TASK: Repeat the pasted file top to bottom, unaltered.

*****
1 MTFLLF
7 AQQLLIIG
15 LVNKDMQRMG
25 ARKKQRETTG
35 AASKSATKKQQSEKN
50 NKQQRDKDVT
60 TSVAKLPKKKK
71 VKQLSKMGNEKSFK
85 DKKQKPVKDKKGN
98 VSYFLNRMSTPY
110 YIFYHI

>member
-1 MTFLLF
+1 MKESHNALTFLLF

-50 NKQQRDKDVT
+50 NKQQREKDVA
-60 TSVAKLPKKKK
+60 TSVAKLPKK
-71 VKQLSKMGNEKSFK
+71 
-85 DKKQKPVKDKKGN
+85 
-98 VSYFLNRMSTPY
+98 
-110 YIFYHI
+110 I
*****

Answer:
1 MTFLLF
7 AQQLLIIG
15 LVNKDMQRMG
25 ARKKQRETTG
35 AASKSATKKQQSEKN
50 NKQQRDKDVT
60 TSVAKLPKKKK
71 VKQLSKMGNEKSFK
85 DKKQKPVKDKKGN
98 VSYFLNRMSTPY
110 YIFYHI

>member
-1 MTFLLF
+1 MKESHNALTFLLF

-50 NKQQRDKDVT
+50 NKQQREKDVA
-60 TSVAKLPKKKK
+60 TSVAKLPKK
-71 VKQLSKMGNEKSFK
+71 
-85 DKKQKPVKDKKGN
+85 
-98 VSYFLNRMSTPY
+98 
-110 YIFYHI
+110 I